Semitoid, PIE, Tyrrhenian, etc.

From: Glen Gordon
Message: 7384
Date: 2001-05-24

John Croft:
>I was of the opinion that the applications of phonetic values of
>Linear B to Linear A was showing that the underlying language was
>related to the Greek script inscriptions of EtoCretion. I'll try to dig
>out the web source for you.

No need. I'm resourceful like the Borg. I believe I've found it:

Unfortunately, it says little. In fact, it says:

"The most important artefacts of Praisos are three Eteocretan
inscriptions on limestone in Greek letters. The Greek letters
testify the fact that the Minoan language was Greek. The
inscriptions belong to the 6th, 5th and 4th centuries BC."

Rather a hasty conclusion, I suspect. I have many silly questions
like "How does the fact that EteoCretian is found 'in Greek
letters' prove that Minoan is Greek?" Doesn't something in
Greek letters mean that it is _Greek_, not EteoCretian??
>:( And, how do we get from the equation "EteoCretian=Greek" to
"Minoan=Greek"??? Can you help me with this logic, John? I think
I'm missing something :) Perhaps it would help if we establish
the exact definition of EteoCretian. I know of EteoCypriot which
is a script distinct from Linear A. Is EteoCretian synonymous
with Linear A?

Personally, I was of the opinion that Linear A is still a big fat
mystery with a whole bunch of theories still on the table.

>Regarding the "many languages to match" - the classical writers list
>and Dorian

That is, as far as we know, or as far as it was known by the
classical authors, not mentioning others that could have survived
as religious languages perhaps (much like Latin or Coptic today),
or less popular languages.

>We know the last two are Greek dialects. Circumstancial evidence
>would suggest that Pelasgian is related to Tyrrhenian,

Pelasgian is just a vague term for non-Greek Mediterranean peoples.
While Tyrrhenian seems like it might account for a chunk of the Pelasgian
presence, it probably isn't the whole of it. There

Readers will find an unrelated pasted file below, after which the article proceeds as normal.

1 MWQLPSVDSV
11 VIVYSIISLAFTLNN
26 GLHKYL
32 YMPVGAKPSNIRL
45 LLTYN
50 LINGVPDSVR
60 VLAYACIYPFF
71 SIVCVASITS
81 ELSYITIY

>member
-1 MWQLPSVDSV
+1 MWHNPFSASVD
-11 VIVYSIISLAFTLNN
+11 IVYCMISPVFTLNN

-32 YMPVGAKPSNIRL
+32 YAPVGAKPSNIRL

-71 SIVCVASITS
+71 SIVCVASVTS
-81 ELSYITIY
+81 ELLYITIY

were other non-Hellenic IE languages in the area too, like

>[...] which leaves Etocretian as the indigenous language. Given that
>archaeology shows no real movement of new people into Crete between the
>neolithic and the coming of the Achaeans (at which time Pelasgain may also
>have arrived), it would seem that there was quite possibly only one Cretian
>language (albeit >perhaps with regional dialectical differences).

However, the first settlement of Crete is quite early (7th mill.)
and I don't think that these first peoples could have ever been Tyrrhenian.
I'm currently thinking that Tyrrhenian hunter-gatherers
or pastoralists moved into Greece and the Balkans starting around
5500 BCE (from a position further north and west of the
IndoEuropeans) and then the whole homogeneous Tyrrhenian territory
quickly adopted agriculture (Cris, LBK), but I need to plop my
head in a good book of archaeology before I can be more assertive.
Perhaps, as someone else has mentioned on this list (sorry I forgot
who :(), such a linguistic movement could have something to do with
that teensy flood that must have affected the original
Mediterranean economy over the long term. Perhaps there was a brief
"competition of resources" period that altered the linguistic
balance and sent Tyrrhenians southwards for some reason.

At any rate, it would be more appropriate, if we need to confine
ourselves to my strange personal theories, that Semitish be the
language that you're looking for, based on the timing. These first
Cretians are said to be likely from Asia Minor, afterall.

This still doesn't speak of the mysterious, underlying "linear
script language" for which I'm currently investing my time in
exploring a possible answer - a crazy answer perhaps, but an
interesting one nonetheless. There may be another Cretian
language to add to your list, although probably well
extinct in the area long before the classical writers were old
enough to hold a chisel.

In summary:

Achaean (IndoEuropean:Hellenic)
Dorian (IndoEuropean:Hellenic)
Pelasgian (Tyrrhenian, Anatolian, etc.)
Linear A (AfroAsiatic:Semitoid?)
Eteo-Cretian (Is this another term for Linear A?)
Cydonian (?)
"Proto-Linear" (I daren't say, lest you think I'm mad)
Eteo-Cypriot (?)

- gLeN

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